And then Zaragoza dug deep.

“And there will be Tequila!”

That was common ground. The men were excited again. And that is how we got the fantastic holiday that you will be celebrating on Sunday. Happy Cinco de Mayo.

SURF ROUNDUP: First, some important news. The ocean temp recently hit 50. In fact, with Monday’s north winds, it got well into the 50s. Overall, it’s not all that much different from the surf reaching 48 or 49, but it does represent a milestone of spring each year. Considering our ocean got down to about 36 this year (and can dip to 30 in the coldest of winters) the surf temp has made significant progress toward surfing with less wetsuits and less frigid air blowing off the ocean when the wind goes onshore (as it’s more apt to do when the ocean is colder in the spring).

But each degree we gain is a step closer for folks to be able to simply go for a swim, not just for the sake of surfing.

Most of us have downgraded from our 5-mil gloves. Last Tuesday was about chest high with with warm air, light winds and not a lot of duck diving. I was able to lose my hood and also saw a few dolphins out there. If you figure that the ocean comes up about 2 degrees net per week, we just might hit 60 by Memorial Day, which would be nice. Sixty-degree water for the holiday weekend is an exception rather than a rule.

That’s not to say that the water can’t drop down again. Especially as we get warmer, south winds, upwelling will have a tendency to drive it down a few degrees. But I don’t see any major multi-day south blows in the short term, so hopefully we keep riding this trend.

The surf has been a decent ride as well. Last Monday was fair with moments of brilliance. This was part of a multi-day south swell with a few hundred miles of fetch. Unfortunately, the winds were uncooperative throughout most of the swell. I wouldn’t call it a great day because the forecast was bangin’ and the surf was not so much for a lot of the day, but the very early and then late afternoon offshores were good. Had the wind cooperated when the size was there, it would have been a hell of a day. Nonetheless, there were still some bright flashes and barrels to be had in some clear, blue water.

And not that this had much to do with the surf, but the sunset was absolutely brilliant. I’m not sure if anyone else did, but I missed a few sets due to staring westward at the oranges.

As mentioned above, Tuesday morning was warm and blissful with some playful waves.

The rest of the week was pretty forgettable aside from some log waves on Thursday. Friday’s weather built up a bit more swell. The wind went offshore on Friday evening, which is usually a poor sign, an indication that the size will get blown down and the morning will reveal smaller, windy closeouts. There were some mixed reports from folks who were bummed out with the size on Saturday morning, but I saw plenty of chest and shoulder-high waves out there and offshore winds amid the lines of the Long Beach Island Surf Fishing Classic Spring Derby. The winds did start honking, but the swell kept up. Even in the afternoon, there were still some perfectly clean waist-high bowls to be had with no one out as far as you could see.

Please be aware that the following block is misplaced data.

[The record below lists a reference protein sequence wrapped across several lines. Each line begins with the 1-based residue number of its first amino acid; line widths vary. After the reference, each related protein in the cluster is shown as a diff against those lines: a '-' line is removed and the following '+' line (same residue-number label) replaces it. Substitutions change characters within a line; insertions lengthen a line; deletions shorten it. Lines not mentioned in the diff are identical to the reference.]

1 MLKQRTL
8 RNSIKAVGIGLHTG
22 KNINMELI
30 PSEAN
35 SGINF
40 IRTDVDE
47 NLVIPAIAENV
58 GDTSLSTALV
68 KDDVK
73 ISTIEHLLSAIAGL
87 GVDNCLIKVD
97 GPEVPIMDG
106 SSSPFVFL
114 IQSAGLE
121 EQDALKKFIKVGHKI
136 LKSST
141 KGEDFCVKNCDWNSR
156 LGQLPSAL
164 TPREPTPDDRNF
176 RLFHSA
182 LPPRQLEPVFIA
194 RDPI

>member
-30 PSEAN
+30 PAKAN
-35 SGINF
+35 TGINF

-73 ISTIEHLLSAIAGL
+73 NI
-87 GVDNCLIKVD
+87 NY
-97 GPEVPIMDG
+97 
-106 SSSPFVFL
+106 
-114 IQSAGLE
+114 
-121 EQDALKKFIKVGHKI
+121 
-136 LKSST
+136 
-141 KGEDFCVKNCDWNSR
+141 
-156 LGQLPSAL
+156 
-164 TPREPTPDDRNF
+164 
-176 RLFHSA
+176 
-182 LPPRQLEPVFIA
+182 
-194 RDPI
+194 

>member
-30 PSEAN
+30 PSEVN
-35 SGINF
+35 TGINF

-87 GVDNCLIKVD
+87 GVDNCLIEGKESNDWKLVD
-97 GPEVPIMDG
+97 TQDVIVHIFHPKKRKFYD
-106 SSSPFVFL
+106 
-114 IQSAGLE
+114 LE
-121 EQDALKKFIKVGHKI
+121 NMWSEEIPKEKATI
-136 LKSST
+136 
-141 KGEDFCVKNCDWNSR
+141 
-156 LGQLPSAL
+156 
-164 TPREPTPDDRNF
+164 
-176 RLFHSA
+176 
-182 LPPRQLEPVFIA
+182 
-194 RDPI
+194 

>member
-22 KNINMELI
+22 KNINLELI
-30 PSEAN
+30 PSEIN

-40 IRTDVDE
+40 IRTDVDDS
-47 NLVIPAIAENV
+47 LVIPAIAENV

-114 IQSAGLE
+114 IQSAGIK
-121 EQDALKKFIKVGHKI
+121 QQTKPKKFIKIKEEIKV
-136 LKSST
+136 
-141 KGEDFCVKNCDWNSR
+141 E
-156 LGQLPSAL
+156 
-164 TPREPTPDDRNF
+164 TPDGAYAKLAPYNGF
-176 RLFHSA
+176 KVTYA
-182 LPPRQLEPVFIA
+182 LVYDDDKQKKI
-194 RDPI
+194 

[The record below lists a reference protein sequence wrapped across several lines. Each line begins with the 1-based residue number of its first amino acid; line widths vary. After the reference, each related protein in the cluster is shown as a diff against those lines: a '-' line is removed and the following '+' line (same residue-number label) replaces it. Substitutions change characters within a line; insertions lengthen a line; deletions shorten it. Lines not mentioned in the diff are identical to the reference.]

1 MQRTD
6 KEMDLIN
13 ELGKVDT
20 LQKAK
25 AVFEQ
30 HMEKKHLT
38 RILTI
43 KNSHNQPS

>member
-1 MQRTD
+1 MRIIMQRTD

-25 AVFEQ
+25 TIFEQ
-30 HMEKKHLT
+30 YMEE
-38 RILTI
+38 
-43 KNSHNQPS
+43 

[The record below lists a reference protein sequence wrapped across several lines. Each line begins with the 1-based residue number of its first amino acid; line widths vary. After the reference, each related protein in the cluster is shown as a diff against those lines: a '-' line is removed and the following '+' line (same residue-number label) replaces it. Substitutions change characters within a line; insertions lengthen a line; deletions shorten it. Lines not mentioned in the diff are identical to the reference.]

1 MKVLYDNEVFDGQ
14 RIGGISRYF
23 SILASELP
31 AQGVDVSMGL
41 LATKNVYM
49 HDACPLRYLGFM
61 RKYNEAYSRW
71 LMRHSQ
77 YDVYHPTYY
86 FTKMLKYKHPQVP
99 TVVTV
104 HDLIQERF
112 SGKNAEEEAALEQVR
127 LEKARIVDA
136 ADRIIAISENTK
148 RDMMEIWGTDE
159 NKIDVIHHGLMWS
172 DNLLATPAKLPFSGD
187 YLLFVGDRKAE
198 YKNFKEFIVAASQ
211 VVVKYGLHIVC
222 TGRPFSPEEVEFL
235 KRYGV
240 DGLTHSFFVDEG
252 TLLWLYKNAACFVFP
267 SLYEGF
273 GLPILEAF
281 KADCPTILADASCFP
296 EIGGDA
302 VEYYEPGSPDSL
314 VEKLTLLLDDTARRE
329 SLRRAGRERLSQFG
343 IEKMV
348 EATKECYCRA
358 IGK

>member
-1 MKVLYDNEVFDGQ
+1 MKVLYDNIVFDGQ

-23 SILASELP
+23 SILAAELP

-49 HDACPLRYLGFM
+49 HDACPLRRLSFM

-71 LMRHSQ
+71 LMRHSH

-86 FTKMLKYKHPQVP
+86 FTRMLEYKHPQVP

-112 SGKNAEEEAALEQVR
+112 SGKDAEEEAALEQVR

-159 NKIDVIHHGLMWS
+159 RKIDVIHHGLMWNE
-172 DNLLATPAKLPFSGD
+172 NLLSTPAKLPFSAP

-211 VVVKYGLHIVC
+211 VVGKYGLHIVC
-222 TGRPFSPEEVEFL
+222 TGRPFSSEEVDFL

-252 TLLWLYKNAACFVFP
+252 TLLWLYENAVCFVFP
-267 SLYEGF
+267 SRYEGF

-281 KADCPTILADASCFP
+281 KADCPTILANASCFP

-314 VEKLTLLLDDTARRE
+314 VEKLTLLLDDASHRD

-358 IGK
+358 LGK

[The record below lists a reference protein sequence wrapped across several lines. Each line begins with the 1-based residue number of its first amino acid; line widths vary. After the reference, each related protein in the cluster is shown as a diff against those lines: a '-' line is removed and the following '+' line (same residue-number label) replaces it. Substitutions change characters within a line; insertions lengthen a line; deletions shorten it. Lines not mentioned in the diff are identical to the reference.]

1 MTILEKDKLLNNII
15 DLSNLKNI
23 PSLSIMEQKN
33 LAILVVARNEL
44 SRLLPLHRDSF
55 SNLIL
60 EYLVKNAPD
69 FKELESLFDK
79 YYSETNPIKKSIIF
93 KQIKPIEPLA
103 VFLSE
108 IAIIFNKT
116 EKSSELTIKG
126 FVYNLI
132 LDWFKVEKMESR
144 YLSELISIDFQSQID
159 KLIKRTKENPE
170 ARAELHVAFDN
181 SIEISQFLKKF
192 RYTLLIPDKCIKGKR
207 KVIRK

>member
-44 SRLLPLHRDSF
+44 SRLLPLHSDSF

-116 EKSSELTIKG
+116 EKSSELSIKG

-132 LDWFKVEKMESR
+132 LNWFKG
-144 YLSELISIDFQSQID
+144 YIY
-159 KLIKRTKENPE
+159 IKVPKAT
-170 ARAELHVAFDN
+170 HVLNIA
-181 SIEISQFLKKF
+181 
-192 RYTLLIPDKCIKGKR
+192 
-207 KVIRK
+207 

Early week was pretty dismal. Look for a bump in swell today (Wednesday) and tomorrow. Average surf heights tend to drop off in May, but there’s always a chance of a last nor’easter and, to be fair, it’s rarely flat. At least there are usually some smaller days with less rubber. Might be a good time to get the longboard out. Hopefully the tropical storm force offshore winds that we seem to get on a weekly basis will back off as well.

BIG OL’ BEACHES: We’re not quite Wildwood, but we’re close.

This winter was an anomaly. While there was one swell after another, there were very few north swells and we didn’t have any of those four-day nor’easters. Those are the ones that tend to cut up the beaches. Dare I say it, but this winter saw virtually no erosion. And spring/summer is when we see the beaches actually gain sand.

Some stretches, like North Beach, look rather thin, but those are traditionally narrow beaches. Other spots, like Surf City and Ship Bottom, are absolutely huge. I don’t know that we have ever seen the beaches so wide. Most of the sandbars look pretty good for surfing and also for wading/swimming when we start to get north of 60 degrees.

As I wrote a few weeks back, the state of the beaches is good news to everyone. The dunes are looking solid with plenty of protection from hurricanes and next winter’s storms. The towns, restaurants, real estate offices and retailers are happy because there’s plenty of room for all those asses in the sand, which translates into good business (as long as the weather holds). Of course, surfers are happy with the sandbar set-ups right now. And I think everyone is grateful the U.S. Army Corps of Engineers isn’t coming back to pump anytime soon. In fact, we’re not scheduled for work until 2022.